This fully updated and expanded second edition of Policing Scotland takes account of recent developments in Scottish policing and criminal justice against the backdrop of a dynamic political landscape and looming fiscal constraints in public services. The book offers contributions from both academics and practitioners, and not only shows police at work in contemporary Scotland, but also gives some insight into those areas where policing is carried out by non-police people and organisations.
It seeks to identify what it is about Scottish policing that is distinctly Scottish, the main characteristics of modern policing in Scotland, how these have developed over the recent past, and what they have become today. In answering these questions, the book analyses policing in Scotland in the context of the new and emerging ideas about the nature, purposes and methods of policing that are developing elsewhere in the world, and seeks to determine how far Scottish policing is maintaining its own traditions, or simply becoming a localised example of wider global trends.
The second edition of this popular text introduces new chapters on crime investigation, police unionism, ethnic minorities, policing violence and forensic science, as well as incorporating a major new theme which seeks to explain how those responsible for policing Scotland set about dealing with current issues such as terrorism and organised crime. This book makes a significant contribution to the current debate on policing in Scotland, and as such is an essential text for academics and those interested in policing issues.
SCOTTISH HERALD Policing in Scotland should be all for one and one for all
Published on 17 Jul 2010
As The Herald has reported this week, belt-tightening in the Scottish police forces has resulted in chief constables foregoing their bonuses and a freeze on recruitment being implemented.
Future cuts in police budgets will, in all probability, lead to radical changes to policing in Scotland. Recent discussions in police circles have not ruled out restructuring of the eight police forces or even amalgamation into a national police service. What has been missing, however, is a meaningful and open argument of the pros and cons of structural change to policing in Scotland.
A number of reasons for such change exist. First, the demands made on Scottish policing in recent years have stretched resources beyond what is comfortable, even with a marked increase in resources. Additions to the policing mandate continue with regularity, in the form of anti-terrorism measures, expanding the war on drugs, and dealing with serious organised crime networks, sex offending and computer crime, to name but some of the new responsibilities. If the police in Scotland are going to respond effectively to these issues, appropÂriate structures will have to be put in place that recognise the boundaries of crime are more likely to be national and international.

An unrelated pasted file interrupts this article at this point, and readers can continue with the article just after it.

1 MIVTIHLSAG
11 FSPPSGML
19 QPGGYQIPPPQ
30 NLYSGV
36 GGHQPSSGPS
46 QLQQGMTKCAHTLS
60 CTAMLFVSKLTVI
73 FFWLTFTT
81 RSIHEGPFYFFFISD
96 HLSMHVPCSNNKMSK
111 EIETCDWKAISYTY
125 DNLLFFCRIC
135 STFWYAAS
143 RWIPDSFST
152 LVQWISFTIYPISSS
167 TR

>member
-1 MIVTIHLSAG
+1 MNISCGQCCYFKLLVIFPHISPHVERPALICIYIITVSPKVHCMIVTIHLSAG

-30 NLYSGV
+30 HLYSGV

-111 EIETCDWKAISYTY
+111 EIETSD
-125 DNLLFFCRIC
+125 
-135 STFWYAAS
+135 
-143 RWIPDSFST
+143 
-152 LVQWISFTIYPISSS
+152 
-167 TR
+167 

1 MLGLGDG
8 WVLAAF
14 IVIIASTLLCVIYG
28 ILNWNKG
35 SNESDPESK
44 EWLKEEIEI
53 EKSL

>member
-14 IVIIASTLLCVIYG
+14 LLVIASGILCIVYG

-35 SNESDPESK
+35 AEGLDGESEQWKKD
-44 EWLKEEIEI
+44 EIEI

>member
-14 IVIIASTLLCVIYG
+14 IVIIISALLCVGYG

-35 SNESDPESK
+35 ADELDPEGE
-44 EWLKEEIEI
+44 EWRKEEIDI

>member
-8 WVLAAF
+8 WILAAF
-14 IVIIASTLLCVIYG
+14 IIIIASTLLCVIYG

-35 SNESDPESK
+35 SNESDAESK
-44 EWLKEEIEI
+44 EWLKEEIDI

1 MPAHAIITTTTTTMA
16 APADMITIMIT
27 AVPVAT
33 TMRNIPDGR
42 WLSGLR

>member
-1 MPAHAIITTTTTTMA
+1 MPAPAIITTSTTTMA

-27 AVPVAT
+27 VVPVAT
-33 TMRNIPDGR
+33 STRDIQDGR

Secondly, there are about 17,400 police officers and 7,500 police staff in Scotland to provide a police service for a population of five million people. Improved uniformity in training, experience, conditions of service and career structures is called for. The largest force, Strathclyde Police, has the capacity and the scale to operate in a way that brings such uniformity to half of
the country. However, there is a requirement in changing times for a more flexible workforce and greater freedom of movement of personnel across Scotland to produce more integrated working and introduce a wider range of experience; the aim being to provide a more equal delivery of service to the public in all parts of the country. Without formal restructuring, the current force boundaries get in the way of such initiatives.
Thirdly, because Strathclyde is responsible for at least 50% of Scotlandâ€™s policing needs, there is an obvious inequality when a single police force has a massive responsibility while the other half of Scotland is policed by no fewer than seven forces. At operational level, a divisional commander in Strathclyde has more than 1,000 personnel under his or her command, more than the total numbers in each of the three smallest forces. Yet each of these is managed by a full hierarchy of chief, deputy and assistant chief constables. Further, a range of operational specialisms is available within such a large force which cannot be provided in a smaller force. A national structure is more likely to ensure that resources are directed towards operations wherever needed.